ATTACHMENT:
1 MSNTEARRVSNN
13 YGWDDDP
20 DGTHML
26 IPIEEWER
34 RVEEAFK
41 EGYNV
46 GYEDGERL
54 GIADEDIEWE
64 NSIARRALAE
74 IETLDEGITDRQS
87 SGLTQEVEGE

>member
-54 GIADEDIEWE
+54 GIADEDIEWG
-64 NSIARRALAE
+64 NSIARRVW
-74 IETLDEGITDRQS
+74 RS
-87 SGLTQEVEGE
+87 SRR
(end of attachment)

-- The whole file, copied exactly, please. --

1 MSNTEARRVSNN
13 YGWDDDP
20 DGTHML
26 IPIEEWER
34 RVEEAFK
41 EGYNV
46 GYEDGERL
54 GIADEDIEWE
64 NSIARRALAE
74 IETLDEGITDRQS
87 SGLTQEVEGE

>member
-54 GIADEDIEWE
+54 GIADEDIEWG
-64 NSIARRALAE
+64 NSIARRVW
-74 IETLDEGITDRQS
+74 RS
-87 SGLTQEVEGE
+87 SRR